We take for granted the huge productivity and communication benefits of M365’s suite of desktop applications – even though famously, we only use a fraction of their full functionality. Whether it be ‘Teams’ connecting remote employees through video conferencing and supporting collaborations; ‘Outlook’ e-mail, scheduling and task management; the sheer volume of functionality behind the humble ‘Word’ word processor, or entire industries based around ‘Excel’ with its dazzling mathematical, statistical and data analysis capabilities.
These, now ubiquitous, tools are a standard across the world. Sure, we use additional specialist or line of business toolsets for the specifics of our work and industries but for most people. Starting a new job, sitting down at your new computer and not finding those familiar icons would be disarming and disorientating.
Organisations rely on these tools as the basic building blocks of productivity, knowledge management and value creation. We communicate, analyse, transact and create intellectual property – the currency of most service organisations, as well as in increasing part of next generation, intelligent ‘primary’ and ‘secondary’ industry analytics and optimisation.
In short, M365’s extensive usage is because it helps create value for organisations, and we rely on it – sometimes too much. We have all experience the anguish of a software ‘hang’ at the near completion of a major report – usually just before the deadline. Thankfully, the recovery rate has improved over time, but it is still a nerve-racking experience and frustrating if you have to recreate your earlier insight and inspiration under duress.
This is just one of the scenarios which threaten your hard-fought communications, analyses, reports and documents. See our common threat list here. <Link to campaign web page.>
At an organisational level – corporate data not only has significant innate value as intellectual property, intelligence and commerciality, but a wider significance in terms of legality and compliance. We must maintain and demonstrate responsible governance of personal information under GDPR. Our communications through e-mail are legally sensitive and admissible as evidence. Many organisations are subject to specific industry regulations whether financial, security or commercial. This means data must fulfil two roles – internal to that organisation and externally as evidence of good practise, compliance, legality and responsible governance.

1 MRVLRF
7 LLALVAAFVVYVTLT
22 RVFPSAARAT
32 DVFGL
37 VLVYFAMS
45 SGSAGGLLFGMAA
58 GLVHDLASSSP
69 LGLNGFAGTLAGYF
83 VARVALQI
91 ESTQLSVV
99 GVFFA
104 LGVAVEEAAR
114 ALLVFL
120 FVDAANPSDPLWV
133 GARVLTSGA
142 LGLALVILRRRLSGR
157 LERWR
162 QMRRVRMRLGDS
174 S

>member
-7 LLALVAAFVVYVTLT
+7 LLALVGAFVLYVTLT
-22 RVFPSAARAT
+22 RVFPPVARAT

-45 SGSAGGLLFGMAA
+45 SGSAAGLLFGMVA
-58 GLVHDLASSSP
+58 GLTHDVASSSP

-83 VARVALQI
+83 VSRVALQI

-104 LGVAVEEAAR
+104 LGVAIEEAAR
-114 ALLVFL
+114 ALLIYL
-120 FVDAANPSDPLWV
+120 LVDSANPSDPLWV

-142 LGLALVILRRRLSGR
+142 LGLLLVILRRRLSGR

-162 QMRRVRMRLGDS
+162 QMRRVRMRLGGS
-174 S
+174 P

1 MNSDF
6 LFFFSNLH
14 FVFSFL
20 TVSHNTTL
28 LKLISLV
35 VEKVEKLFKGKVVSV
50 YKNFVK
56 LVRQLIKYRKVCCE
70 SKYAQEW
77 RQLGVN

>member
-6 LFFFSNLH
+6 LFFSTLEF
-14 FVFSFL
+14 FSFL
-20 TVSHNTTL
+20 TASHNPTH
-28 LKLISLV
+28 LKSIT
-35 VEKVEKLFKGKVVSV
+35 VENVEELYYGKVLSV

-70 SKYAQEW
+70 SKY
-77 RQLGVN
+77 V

Drawing these themes together, M365 helps creates valuable and important data but critically what M365 does not do, or was even intended to do, is provide disaster recovery or business continuity. Many organisations continue to generate information at an unprecedented rate without consideration of what happens in the event of data loss. When disaster strikes – and our assumptions are challenged we start asking key questions, “does the organisation back-up our data?”, “does Microsoft back it up?”, “when can I get it back?”, and “how!?”.
Well the answer in Microsoft’s basic licencing is that they’ll only guarantee 90% of your data for 30 days. There are more extensive licensing options with more protection but not every mid-market organisation wants to invest to an enterprise level. They also fall short in some good practise such as storing a full copy of your data in a separate physical instance geographically remote to your organisation’s locations. Their restoration process can be very cumbersome too without the ability to target specific files or e-mails.
This level is unlikely to be enough for any compliant or business critical service. It leaves too much to uncertainty and fate. It doesn’t represent good governance of sensitive or valuable data either internally within and organisation as risk management and governance, or externally to most formal regulatory frameworks.
So, what is the conclusion? Back it up. Continuously, completely and consistently. Make recovery quick, easy and reliable. Build this process into internal procedures and corporate governance as part of regulatory audits. So, with this principle (re-)established, we’re now a generation beyond relying on users their network drives on a file by file basis.
There are myriad forms of corporate data and the vectors through which information is generated with M365 – through Teams interactions, videos, calls and collaborations, e-mail communications and attachments as well as the older desktop productivity tools. To increase the challenge, the volume and rate at which new information is created, updates or arrives in an organisation means an organisation’s entire Exchange, SharePoint and OneDrive datastores needs to be backed up continuously.
In addition to back-up, its equally critical counterpart process - recovery needs to be quick, easy and as routine as any other IT service request. In short, it should be a call or e-mail away to the IT Service Desk. Whatever the reason for recovery – whether accidental loss or more formal data retention policies.
Unlike Microsoft’s basic service level, organisations need their critical data back in hours not days, and they need all of it!